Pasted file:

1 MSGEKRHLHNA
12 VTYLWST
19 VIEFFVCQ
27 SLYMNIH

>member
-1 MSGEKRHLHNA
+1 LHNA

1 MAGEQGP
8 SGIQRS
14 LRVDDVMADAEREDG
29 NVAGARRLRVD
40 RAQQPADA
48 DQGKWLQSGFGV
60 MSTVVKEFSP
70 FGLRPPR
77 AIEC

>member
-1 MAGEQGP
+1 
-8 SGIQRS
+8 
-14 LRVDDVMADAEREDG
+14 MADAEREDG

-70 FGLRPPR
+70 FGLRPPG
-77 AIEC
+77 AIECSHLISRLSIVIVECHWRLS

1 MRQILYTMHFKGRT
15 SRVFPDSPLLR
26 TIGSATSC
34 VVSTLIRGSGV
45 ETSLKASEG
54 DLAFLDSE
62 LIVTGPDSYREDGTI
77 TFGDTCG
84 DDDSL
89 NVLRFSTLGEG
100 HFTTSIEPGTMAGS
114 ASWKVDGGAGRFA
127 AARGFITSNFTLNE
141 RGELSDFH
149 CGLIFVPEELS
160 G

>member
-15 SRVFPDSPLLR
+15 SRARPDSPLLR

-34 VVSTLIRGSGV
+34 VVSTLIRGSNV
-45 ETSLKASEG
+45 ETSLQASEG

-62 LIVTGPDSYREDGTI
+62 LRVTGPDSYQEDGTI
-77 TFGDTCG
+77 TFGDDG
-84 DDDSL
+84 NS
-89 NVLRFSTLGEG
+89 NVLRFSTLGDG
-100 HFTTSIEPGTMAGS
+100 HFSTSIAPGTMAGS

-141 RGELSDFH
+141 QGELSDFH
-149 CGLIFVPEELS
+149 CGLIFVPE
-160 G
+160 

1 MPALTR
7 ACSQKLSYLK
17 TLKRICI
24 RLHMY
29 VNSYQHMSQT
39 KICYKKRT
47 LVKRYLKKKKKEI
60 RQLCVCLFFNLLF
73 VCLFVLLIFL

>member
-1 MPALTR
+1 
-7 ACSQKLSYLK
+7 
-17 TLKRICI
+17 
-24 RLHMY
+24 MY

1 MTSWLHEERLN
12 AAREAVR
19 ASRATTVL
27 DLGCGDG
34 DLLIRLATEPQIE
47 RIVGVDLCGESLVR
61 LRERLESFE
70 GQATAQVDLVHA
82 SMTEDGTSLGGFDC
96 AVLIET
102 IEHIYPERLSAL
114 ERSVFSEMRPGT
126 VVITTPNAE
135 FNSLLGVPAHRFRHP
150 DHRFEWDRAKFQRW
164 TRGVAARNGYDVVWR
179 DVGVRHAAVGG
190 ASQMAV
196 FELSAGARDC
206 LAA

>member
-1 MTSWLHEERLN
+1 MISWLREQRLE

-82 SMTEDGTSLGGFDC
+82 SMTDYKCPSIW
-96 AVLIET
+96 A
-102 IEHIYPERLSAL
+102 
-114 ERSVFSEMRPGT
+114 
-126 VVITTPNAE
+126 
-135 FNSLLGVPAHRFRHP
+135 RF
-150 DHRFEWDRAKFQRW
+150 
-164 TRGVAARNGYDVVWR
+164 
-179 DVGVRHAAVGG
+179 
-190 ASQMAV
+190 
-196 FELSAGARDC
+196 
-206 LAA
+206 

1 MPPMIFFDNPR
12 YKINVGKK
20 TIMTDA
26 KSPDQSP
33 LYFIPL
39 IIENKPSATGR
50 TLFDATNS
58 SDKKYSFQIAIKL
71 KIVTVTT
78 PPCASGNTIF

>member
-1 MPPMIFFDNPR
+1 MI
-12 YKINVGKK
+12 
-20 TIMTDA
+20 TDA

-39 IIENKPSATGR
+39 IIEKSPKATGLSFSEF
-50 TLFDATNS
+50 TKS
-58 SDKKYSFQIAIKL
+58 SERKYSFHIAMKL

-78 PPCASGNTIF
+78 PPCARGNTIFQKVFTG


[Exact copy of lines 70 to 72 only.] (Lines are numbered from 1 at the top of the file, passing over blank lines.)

24 RLHMY
29 VNSYQHMSQT
39 KICYKKRT